Wells, Allen. Tropical Zion: General Trujillo, FDR, and the Jews of Sousa.
Article Type: Book review
Subject: Books (Book reviews)
Author: Kotlowski, Dean J.
Pub Date: 03/22/2011
Publication: Name: International Social Science Review Publisher: Pi Gamma Mu Audience: Academic Format: Magazine/Journal Subject: Social sciences Copyright: COPYRIGHT 2011 Pi Gamma Mu ISSN: 0278-2308
Issue: Date: Spring-Summer, 2011 Source Volume: 86 Source Issue: 1-2
Topic: NamedWork: Tropical Zion: General Trujillo, FDR, and the Jews of Sousa (Nonfiction work)
Persons: Reviewee: Wells, Allen
Accession Number: 263035421
Full Text: Wells, Allen. Tropical Zion: General Trujillo, FDR, and the Jews of Sousa. Durham, NC: Duke University Press, 2009. xxxi + 447 pages. Cloth, $99.95; Paper, 27.95.

Over the past two decades, the literature on the Holocaust has grown richer, both in nuance and topic range. Scholars have broadened their focus from the victims and villains--worthy subjects though those are--to examine the role of local populations in the Naziinstigated genocide. Popular books and films continue to highlight specific case studies and/or the role of unique individuals, such as Oskar Schindler, in saving Jewish lives. And the response of America (and the world) to the refugee crisis of the 1930s and to Adolf Hitler's "Final Solution" remains a fruitful field of inquiry, as evidenced by recent studies of how Manila emerged as a haven for a small number of Jews. Allen Wells adds to such works by providing a well-researched and lucidly written account of the best-known Jewish colony, Sousa in the Dominican Republic.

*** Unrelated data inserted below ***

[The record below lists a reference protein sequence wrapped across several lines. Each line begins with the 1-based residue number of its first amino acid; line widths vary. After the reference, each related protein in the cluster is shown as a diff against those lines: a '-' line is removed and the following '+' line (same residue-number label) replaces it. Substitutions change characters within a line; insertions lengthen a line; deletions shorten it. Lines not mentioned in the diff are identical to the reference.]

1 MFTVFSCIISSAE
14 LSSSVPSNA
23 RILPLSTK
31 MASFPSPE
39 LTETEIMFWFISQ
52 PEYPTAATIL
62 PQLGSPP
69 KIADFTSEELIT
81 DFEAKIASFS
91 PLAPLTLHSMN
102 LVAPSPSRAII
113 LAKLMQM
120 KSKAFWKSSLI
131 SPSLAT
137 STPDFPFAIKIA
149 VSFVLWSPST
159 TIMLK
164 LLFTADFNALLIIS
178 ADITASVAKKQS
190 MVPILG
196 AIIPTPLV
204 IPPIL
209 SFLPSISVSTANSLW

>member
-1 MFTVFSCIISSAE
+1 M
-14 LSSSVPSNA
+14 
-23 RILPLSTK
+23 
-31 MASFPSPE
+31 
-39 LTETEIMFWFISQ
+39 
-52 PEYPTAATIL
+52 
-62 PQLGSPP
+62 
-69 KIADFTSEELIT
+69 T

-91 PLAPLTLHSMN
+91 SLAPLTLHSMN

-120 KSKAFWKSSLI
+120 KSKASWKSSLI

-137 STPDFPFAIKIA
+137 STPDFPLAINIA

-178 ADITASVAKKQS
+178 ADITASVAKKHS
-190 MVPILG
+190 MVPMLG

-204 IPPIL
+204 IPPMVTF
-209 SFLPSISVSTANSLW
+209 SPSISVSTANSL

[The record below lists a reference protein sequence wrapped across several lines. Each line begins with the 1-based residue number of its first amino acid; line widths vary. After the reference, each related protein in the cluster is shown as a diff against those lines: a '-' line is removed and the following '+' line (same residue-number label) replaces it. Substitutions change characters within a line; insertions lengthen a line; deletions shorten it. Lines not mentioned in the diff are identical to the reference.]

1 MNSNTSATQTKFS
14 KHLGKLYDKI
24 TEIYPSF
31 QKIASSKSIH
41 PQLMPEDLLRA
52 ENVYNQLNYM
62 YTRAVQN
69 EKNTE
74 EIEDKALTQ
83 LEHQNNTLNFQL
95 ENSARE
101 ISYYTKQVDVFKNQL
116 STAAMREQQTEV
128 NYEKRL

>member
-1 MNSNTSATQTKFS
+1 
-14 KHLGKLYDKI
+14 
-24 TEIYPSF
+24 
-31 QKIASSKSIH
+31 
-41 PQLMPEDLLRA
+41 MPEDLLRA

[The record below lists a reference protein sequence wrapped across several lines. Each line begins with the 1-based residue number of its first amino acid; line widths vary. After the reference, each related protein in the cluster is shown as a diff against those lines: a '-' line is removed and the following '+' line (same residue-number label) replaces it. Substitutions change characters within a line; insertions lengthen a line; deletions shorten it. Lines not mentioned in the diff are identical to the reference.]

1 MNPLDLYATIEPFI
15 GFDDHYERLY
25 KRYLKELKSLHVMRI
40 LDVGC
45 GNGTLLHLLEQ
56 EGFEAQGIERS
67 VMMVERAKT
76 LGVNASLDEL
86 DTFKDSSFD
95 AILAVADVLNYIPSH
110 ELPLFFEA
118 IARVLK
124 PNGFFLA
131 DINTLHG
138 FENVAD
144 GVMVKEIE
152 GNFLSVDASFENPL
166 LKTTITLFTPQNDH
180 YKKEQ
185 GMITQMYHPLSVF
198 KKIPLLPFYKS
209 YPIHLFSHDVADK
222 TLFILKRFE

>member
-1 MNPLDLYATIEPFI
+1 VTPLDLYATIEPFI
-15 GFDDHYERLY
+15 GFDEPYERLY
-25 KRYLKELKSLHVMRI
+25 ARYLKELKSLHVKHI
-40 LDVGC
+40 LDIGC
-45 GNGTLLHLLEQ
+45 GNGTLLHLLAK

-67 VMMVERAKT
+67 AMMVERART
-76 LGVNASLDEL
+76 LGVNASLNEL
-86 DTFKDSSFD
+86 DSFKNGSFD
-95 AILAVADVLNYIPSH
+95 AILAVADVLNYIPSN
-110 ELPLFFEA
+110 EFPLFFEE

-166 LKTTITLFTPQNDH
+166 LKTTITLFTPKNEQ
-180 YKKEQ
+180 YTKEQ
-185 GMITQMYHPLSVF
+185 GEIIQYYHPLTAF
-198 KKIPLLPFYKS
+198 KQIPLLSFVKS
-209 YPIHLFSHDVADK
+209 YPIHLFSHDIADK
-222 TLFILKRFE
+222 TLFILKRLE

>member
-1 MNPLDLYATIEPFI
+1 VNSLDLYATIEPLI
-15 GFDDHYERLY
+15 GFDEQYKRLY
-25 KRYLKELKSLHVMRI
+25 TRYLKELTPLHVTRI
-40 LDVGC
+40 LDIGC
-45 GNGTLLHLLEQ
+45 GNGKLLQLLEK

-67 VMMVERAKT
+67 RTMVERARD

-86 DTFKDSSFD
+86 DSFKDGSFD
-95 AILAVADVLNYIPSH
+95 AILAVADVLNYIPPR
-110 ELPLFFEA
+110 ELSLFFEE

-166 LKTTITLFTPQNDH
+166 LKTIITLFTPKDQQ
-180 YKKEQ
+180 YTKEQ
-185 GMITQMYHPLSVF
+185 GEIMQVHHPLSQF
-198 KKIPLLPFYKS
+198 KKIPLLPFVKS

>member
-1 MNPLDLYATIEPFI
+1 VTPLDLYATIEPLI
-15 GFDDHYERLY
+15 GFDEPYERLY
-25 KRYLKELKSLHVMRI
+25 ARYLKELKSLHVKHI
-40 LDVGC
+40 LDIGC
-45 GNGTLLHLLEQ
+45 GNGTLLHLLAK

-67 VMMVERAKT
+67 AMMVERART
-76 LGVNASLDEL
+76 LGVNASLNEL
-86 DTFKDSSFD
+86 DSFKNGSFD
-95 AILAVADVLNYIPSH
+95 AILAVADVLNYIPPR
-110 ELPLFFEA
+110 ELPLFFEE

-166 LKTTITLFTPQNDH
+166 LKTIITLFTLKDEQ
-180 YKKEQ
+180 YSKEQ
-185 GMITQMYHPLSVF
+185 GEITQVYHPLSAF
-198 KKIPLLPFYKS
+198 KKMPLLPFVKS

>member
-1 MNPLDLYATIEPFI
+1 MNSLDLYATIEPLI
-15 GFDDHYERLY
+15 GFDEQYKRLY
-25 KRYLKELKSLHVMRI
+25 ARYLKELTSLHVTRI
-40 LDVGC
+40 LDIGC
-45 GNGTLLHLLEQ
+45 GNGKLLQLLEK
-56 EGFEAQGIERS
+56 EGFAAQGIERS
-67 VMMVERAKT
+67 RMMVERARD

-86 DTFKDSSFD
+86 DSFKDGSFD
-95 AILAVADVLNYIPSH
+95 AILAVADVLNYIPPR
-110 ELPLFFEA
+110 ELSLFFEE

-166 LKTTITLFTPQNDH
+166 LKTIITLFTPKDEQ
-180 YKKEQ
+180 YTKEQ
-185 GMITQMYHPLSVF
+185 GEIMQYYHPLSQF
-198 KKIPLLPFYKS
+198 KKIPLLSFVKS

Three themes--convergence, race, and irony--permeate Wells's study. The architects and abettors of the Sousa colony each had reasons for undertaking or supporting this project. Jews in Central Europe were experiencing a new round of terror in 1938, after Germany's absorption of Austria and with Nazi attacks on Jewish property during Kristalnacht. Many sought to flee, and the American Jewish Joint Distribution Committee (JDC) wanted to help resettle them, though not in the United States, which had a highly restrictive immigration policy, nor in Palestine, where the British government, beginning in 1939, had limited Jewish emigration. At a time when anti-Semitic and anti-immigrant sentiments were strong in the United States and elsewhere, there was little that President Franklin D. Roosevelt could do to ease the crisis. Into this mix stepped Dominican strongman Rafael Trujillo who, after sanctioning a massacre of Haitians, was eager to refurbish his international reputation, curry favor with the United States, and reap financial (and other) rewards from the Americans. In a lavishly orchestrated public gesture, Trujillo transferred a tract of land on his nation's northern coast to the Dominican Republic Settlement Association (DORSA), which worked alongside the JDC and welcomed the first group of refugees in 1940. Born of this mixed parentage (and motivations), the colony at Sousa proved a "gritty, unconventional experiment" that "saved lives" despite its "small size and the numerous obstacles arrayed against it" (p. xix).